60, Franklin Square
Occupation Secretary at U.S. Postal Service
Height 5 feet
Before 213 (July 2012)
After 125 (January 2016)
Zalackas says her mother had to shop in the “husky” section for her clothes when she was young. As an adult, Zalackas worked 22 years on the night shift, during which, she said, “I would pretty much eat two lunches, one for lunch and one for dinner.” But things changed dramatically when she switched to a day shift and started enjoying her husband’s cooking and the ability to go back for seconds. Plus her new job was very sedentary. Zalackas said that’s when she became “grossly obese.”
A weekend trip to Manhattan with her husband in July 2012 to celebrate their 25th anniversary was a turning point. It was 100 degrees and Zalackas weighed 213 pounds. The combination made walking around difficult. At the end of the first night her feet were bleeding, she was sweaty and her clothes were tight. “It was not a pleasant weekend,” she said.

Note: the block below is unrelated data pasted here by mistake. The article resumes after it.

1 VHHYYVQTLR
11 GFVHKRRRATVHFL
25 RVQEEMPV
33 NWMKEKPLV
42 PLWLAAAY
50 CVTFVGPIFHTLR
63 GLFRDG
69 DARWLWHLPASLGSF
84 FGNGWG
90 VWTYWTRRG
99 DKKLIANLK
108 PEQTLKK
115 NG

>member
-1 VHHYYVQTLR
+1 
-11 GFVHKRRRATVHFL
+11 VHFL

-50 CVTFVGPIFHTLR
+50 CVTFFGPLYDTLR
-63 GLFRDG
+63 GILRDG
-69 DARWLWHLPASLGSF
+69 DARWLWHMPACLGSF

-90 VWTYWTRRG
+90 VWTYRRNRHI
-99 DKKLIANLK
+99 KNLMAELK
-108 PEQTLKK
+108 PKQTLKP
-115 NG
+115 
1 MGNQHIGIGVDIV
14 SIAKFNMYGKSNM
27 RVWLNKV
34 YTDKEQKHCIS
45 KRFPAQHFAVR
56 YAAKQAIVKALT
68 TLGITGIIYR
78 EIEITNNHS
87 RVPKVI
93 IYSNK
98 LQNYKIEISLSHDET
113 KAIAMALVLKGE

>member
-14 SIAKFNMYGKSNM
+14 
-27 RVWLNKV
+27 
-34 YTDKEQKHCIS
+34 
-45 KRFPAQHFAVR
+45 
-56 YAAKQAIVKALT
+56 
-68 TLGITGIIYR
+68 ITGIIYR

“The next week I got an email from Weight Watchers asking if I wanted to come back,” Zalackas said, noting she was a two-time Weight Watchers dropout. She said she signed up and “it was life saving.” Zalackas chose a Sunday morning group meeting. “I’ve been at my goal for a year and a half, but I told my group I’m not stopping going to meetings until everyone has reached their goal.”
Breakfast is usually a Weight Watchers chocolate smoothie to which she adds either a banana or strawberries. Lunch can be half a sandwich using Weight Watchers bread with turkey and lots of lettuce and tomatoes, a yogurt and a piece of fruit. Dinner is generally a piece of protein, usually chicken or pork chops, and always a lot of vegetables and occasionally a small baked potato. Snacks can be fruit, 17 small pretzels or Weight Watchers chocolate ice cream.
Zalackas runs outdoors four miles a day, five days a week. When she first started Weight Watchers she would walk in place during TV commercials. Then she moved on to an exercise bike and fitness videos. “I’m now devoted to running,” Zalackas says.
“Your life can be so much fuller the healthier you become. . . . It’s very gratifying. I feel like I took on a project and saw it to the end.”